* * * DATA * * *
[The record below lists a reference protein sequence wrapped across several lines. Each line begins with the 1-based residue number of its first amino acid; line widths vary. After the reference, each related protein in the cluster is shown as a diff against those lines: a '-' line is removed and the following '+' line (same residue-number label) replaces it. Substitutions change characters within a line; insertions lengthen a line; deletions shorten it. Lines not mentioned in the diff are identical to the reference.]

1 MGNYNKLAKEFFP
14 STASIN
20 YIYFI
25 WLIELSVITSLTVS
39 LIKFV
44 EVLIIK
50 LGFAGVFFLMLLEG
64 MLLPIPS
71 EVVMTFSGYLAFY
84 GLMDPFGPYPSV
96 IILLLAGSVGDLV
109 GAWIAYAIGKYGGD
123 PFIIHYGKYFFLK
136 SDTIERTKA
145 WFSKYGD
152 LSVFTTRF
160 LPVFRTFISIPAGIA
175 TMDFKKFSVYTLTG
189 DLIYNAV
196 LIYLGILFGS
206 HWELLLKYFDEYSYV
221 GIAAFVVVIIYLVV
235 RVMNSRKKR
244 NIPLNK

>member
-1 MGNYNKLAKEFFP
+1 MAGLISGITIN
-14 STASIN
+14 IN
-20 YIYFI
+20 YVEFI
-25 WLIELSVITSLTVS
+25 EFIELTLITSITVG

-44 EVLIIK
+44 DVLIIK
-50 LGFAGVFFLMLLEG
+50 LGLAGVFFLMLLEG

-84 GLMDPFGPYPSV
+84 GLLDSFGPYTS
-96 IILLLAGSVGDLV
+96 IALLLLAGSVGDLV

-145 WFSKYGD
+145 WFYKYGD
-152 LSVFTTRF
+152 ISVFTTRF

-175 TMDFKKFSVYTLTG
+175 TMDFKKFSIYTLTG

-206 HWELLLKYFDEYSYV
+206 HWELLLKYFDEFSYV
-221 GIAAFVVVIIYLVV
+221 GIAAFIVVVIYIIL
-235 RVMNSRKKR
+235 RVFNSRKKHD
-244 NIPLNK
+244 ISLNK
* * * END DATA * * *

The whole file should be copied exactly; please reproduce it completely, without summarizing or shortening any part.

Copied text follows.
[The record below lists a reference protein sequence wrapped across several lines. Each line begins with the 1-based residue number of its first amino acid; line widths vary. After the reference, each related protein in the cluster is shown as a diff against those lines: a '-' line is removed and the following '+' line (same residue-number label) replaces it. Substitutions change characters within a line; insertions lengthen a line; deletions shorten it. Lines not mentioned in the diff are identical to the reference.]

1 MGNYNKLAKEFFP
14 STASIN
20 YIYFI
25 WLIELSVITSLTVS
39 LIKFV
44 EVLIIK
50 LGFAGVFFLMLLEG
64 MLLPIPS
71 EVVMTFSGYLAFY
84 GLMDPFGPYPSV
96 IILLLAGSVGDLV
109 GAWIAYAIGKYGGD
123 PFIIHYGKYFFLK
136 SDTIERTKA
145 WFSKYGD
152 LSVFTTRF
160 LPVFRTFISIPAGIA
175 TMDFKKFSVYTLTG
189 DLIYNAV
196 LIYLGILFGS
206 HWELLLKYFDEYSYV
221 GIAAFVVVIIYLVV
235 RVMNSRKKR
244 NIPLNK

>member
-1 MGNYNKLAKEFFP
+1 MAGLISGITIN
-14 STASIN
+14 IN
-20 YIYFI
+20 YVEFI
-25 WLIELSVITSLTVS
+25 EFIELTLITSITVG

-44 EVLIIK
+44 DVLIIK
-50 LGFAGVFFLMLLEG
+50 LGLAGVFFLMLLEG

-84 GLMDPFGPYPSV
+84 GLLDSFGPYTS
-96 IILLLAGSVGDLV
+96 IALLLLAGSVGDLV

-145 WFSKYGD
+145 WFYKYGD
-152 LSVFTTRF
+152 ISVFTTRF

-175 TMDFKKFSVYTLTG
+175 TMDFKKFSIYTLTG

-206 HWELLLKYFDEYSYV
+206 HWELLLKYFDEFSYV
-221 GIAAFVVVIIYLVV
+221 GIAAFIVVVIYIIL
-235 RVMNSRKKR
+235 RVFNSRKKHD
-244 NIPLNK
+244 ISLNK